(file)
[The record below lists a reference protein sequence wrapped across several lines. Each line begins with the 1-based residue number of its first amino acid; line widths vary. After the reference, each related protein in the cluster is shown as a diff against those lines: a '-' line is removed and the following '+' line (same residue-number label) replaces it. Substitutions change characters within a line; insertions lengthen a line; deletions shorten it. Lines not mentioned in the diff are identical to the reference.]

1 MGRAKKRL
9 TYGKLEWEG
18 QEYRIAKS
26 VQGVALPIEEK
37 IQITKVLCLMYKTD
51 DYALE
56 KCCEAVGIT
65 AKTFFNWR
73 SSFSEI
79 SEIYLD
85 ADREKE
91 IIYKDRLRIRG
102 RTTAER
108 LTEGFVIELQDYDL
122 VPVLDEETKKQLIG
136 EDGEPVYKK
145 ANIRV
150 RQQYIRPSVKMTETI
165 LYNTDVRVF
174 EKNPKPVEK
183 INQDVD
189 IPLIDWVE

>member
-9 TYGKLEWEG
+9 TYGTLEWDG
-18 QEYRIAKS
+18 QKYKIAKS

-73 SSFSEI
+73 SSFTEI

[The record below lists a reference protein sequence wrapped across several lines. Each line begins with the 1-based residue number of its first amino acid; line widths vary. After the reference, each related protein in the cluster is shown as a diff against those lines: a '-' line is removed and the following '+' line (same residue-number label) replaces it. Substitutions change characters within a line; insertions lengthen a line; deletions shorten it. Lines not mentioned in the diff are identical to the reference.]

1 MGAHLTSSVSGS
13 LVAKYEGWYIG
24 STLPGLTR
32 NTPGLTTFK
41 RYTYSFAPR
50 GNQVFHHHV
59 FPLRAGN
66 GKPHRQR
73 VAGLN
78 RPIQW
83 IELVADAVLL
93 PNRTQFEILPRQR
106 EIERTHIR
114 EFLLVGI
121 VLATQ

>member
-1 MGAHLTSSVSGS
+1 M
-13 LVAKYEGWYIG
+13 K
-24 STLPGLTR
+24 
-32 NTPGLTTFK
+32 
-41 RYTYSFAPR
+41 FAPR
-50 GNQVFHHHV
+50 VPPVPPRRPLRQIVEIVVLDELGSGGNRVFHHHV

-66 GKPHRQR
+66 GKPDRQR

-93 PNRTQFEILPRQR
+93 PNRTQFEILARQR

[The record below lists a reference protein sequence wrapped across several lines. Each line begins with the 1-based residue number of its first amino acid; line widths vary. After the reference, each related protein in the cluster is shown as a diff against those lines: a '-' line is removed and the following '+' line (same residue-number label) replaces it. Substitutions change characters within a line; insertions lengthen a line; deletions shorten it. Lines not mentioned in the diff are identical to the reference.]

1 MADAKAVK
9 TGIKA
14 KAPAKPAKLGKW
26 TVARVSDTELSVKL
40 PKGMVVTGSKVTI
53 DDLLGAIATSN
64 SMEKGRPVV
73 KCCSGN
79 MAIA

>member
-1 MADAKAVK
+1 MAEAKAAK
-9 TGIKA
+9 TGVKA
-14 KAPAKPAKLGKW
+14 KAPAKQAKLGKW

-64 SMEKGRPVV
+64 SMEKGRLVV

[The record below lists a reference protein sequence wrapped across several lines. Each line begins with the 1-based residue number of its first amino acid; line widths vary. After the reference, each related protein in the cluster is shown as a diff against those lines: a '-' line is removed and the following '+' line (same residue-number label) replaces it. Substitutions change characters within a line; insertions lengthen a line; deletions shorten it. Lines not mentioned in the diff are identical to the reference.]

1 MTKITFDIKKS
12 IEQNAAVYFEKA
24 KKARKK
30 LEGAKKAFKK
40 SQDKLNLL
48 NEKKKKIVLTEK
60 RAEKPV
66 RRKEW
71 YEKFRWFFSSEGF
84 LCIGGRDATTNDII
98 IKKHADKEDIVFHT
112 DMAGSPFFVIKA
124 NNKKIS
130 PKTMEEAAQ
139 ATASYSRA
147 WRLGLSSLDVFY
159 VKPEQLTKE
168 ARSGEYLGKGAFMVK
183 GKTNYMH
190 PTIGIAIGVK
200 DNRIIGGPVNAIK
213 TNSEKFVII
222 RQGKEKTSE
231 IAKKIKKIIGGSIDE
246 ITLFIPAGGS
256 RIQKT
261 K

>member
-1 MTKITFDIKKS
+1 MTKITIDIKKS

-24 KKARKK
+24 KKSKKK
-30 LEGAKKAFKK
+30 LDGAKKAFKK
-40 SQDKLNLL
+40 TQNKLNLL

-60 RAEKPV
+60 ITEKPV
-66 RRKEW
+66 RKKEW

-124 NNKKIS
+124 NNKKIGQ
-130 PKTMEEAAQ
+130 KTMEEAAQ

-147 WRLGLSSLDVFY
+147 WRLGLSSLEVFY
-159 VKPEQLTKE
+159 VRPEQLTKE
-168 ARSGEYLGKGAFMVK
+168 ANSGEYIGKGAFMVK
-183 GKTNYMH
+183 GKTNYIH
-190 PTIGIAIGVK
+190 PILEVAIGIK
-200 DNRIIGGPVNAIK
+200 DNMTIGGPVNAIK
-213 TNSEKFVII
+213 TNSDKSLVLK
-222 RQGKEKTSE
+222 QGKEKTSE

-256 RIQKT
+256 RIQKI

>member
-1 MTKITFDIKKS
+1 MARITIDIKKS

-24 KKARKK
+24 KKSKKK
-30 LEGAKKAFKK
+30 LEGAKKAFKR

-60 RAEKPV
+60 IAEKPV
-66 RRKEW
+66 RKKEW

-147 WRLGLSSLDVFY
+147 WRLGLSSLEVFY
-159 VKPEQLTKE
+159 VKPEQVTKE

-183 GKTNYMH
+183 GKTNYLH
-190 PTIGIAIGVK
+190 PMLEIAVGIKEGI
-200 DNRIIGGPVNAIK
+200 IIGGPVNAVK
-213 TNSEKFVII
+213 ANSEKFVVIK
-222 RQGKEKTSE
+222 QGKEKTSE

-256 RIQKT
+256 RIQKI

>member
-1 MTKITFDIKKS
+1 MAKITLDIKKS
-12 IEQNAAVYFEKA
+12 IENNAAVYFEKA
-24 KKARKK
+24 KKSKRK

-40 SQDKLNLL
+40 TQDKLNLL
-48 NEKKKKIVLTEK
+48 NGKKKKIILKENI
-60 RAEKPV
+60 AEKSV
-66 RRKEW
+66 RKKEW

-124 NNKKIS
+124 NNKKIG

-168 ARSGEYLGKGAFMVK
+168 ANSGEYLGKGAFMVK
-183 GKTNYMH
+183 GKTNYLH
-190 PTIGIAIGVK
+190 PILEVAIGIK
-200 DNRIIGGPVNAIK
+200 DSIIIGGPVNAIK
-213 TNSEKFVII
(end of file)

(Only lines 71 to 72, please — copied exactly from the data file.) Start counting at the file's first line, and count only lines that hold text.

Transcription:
64 SMEKGRPVV
73 KCCSGN